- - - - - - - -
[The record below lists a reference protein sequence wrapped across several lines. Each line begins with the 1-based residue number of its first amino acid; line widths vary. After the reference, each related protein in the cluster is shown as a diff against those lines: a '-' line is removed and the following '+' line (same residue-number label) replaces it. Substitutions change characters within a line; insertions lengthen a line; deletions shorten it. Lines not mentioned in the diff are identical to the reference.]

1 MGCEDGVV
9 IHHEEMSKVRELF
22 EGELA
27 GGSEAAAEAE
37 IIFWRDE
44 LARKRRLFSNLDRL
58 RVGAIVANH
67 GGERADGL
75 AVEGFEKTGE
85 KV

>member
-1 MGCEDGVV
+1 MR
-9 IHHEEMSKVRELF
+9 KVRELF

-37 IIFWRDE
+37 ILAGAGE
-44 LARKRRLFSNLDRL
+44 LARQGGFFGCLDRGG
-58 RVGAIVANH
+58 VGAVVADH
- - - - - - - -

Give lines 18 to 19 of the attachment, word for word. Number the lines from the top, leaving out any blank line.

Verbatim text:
+37 ILAGAGE
-44 LARKRRLFSNLDRL